Why don't multivitamins work better?

    Five reasons why they can disappoint.

    Multivitamins should be more effective than study results show. What’s going on?

    Some background

    In order to be healthy, you have no choice but to consume enough of each of the 13 essential vitamins (except for vitamin D, which is synthesized in sun-exposed skin). The definition of enough varies by person, but you catch my drift.

    Some of these vitamins can be produced by your gut bacteria, such as vitamin K and certain B-group vitamins, but production levels are highly variable based on your microbiome composition and age, among other factors. Don’t count on your gut bugs to save you from a nutrient-poor diet.

    The central importance of vitamins was illustrated by the legendary biochemist Bruce Ames, who came up with something called triage theory.

    It states that when your micronutrient intake is low, your body prioritizes their use for short term survival processes over long term survival processes. This could make chronic diseases more likely to develop.

    How have multivitamins done in studies?

    Imagine the cat as the multivitamin, and the box as the study.
    Or something.

    Really?? Got any examples?

    The majority of multivitamin meta-analyses haven’t found benefit, for uses ranging from cognition in cognitively healthy people to prevention of cancer and cardiovascular disease.

    This might be hard for you to believe. Vitamins have a sheen of efficacy powered by tradition and ubiquity that’s hard to look past. I didn’t know much about this until 20 years ago, when I had a doctor’s appointment and we started chatting about nutrition.

    When I told him that I was involved in a nutrition project for school, I thought I was pretty dang impressive. Big man on campus. After the appointment, I looked him up, and found that he was the primary investigator for a landmark study in which antioxidants miserably failed. If my cheeks were capable of blushing, they would have.

    Anyway, I digress …

    What could explain these findings?

    1. Baseline vitamin intake can be high enough to leave little room for benefit from supplementation. It’s tough to know exactly who to enroll in a trial — a broad cross-section of people, or mostly those who are at lower intake levels? And in real world situations, people who take multis tend to already eat more vitamin-rich diets compared to people who don’t. In other words, the people who could most benefit from multivitamins are less likely to use them.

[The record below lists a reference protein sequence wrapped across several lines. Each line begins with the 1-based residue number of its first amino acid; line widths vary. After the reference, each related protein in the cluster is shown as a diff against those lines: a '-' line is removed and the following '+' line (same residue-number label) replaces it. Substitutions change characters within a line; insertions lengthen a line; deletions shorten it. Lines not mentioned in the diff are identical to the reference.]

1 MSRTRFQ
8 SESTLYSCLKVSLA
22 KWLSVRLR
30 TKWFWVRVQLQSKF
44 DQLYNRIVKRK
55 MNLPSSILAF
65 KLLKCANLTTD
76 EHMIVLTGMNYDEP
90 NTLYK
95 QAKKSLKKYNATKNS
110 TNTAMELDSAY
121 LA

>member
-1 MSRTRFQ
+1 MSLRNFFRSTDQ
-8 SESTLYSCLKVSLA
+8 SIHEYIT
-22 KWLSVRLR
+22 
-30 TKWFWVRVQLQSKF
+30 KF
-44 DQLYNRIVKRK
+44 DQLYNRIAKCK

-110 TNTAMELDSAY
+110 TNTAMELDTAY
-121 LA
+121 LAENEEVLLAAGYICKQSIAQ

2. Multivitamins work for a small number of targeted uses. Maybe not everyone should take a multivitamin for general disease prevention. But multivitamins have promising randomized trial evidence for a few specific uses, such as immune health and cognitive function specifically for older adults.
    3. They might take a long, long time to provide benefits. In nutrition, a two or three-year trial is quite an accomplishment. Not many multivitamin trials go out past five years, so they might not capture all the potential benefits of extended, consistent use. That said, in 12 years of follow-up, the Physicians’ Health Study II found no benefit of multivitamins for cognitive function. It’s tough to know how other facets of health would fare in long term studies, though.
    4. There’s rarely a single magic bullet. Chronic conditions can be tough to treat. Maybe multivitamins give some people a fighting chance, but for others there might not be much that helps, save for pharmaceuticals or high-effort combination treatments, such as meditation plus a healthy diet plus good sleep hygiene — which can be tough to follow if you’re already struggling with a chronic condition!
    5. You can easily go 2 Fast 2 Furious. Have you noticed that very few multivitamins stop at 100% of a nutrient’s requirement? Nowadays, partly to compete with other brands, vitamin levels go higher and higher, often well over 1,000% of the requirement. This can result in potentially detrimental excess vitamin intake when combined with vitamins from food. While this nutrient excess doesn’t apply as much to most studies, it definitely applies to the real world impact of multivitamins.

    That wasn’t an exhaustive list of possible explanations, but I think you get the picture.

    Multivitamins are tough to study for a variety of reasons, and the results can be unexpected. These surprises also extend to smaller combinations of vitamins and lifestyle factors, such as the potentially increased mortality rates in smokers who supplemented with vitamin E and beta carotene (which is technically a provitamin, not a vitamin).

    A good rule to keep in mind: when it comes to supplementation, learn as much as you can (from Examine and other reliable sources … although we’re obviously the best 🙂), and then account for what you don’t know.

    That means you should leave some room for error. Don’t try a bunch of supplements all at once if you can help it, don’t assume all studies are 100% reflective of reality just because they’re peer reviewed, and don’t think because you’re taking “just vitamins” that they’re obviously safe. As the old saying goes, your body is your temple! And entrants to your temple need to be thoroughly screened.


    Kamal Patel
    Co-founder, Examine